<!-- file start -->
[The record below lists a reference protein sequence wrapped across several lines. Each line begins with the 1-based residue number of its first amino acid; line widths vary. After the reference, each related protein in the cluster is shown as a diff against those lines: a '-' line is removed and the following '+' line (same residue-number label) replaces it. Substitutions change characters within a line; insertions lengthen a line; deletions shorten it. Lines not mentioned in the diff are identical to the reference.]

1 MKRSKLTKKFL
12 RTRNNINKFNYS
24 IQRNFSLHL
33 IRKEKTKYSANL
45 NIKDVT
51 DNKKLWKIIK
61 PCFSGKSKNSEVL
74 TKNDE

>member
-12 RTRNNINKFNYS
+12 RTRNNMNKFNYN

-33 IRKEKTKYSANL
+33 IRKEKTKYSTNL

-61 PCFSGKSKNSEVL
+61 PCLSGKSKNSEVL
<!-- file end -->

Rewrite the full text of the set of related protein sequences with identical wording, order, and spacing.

[The record below lists a reference protein sequence wrapped across several lines. Each line begins with the 1-based residue number of its first amino acid; line widths vary. After the reference, each related protein in the cluster is shown as a diff against those lines: a '-' line is removed and the following '+' line (same residue-number label) replaces it. Substitutions change characters within a line; insertions lengthen a line; deletions shorten it. Lines not mentioned in the diff are identical to the reference.]

1 MKRSKLTKKFL
12 RTRNNINKFNYS
24 IQRNFSLHL
33 IRKEKTKYSANL
45 NIKDVT
51 DNKKLWKIIK
61 PCFSGKSKNSEVL
74 TKNDE

>member
-12 RTRNNINKFNYS
+12 RTRNNMNKFNYN

-33 IRKEKTKYSANL
+33 IRKEKTKYSTNL

-61 PCFSGKSKNSEVL
+61 PCLSGKSKNSEVL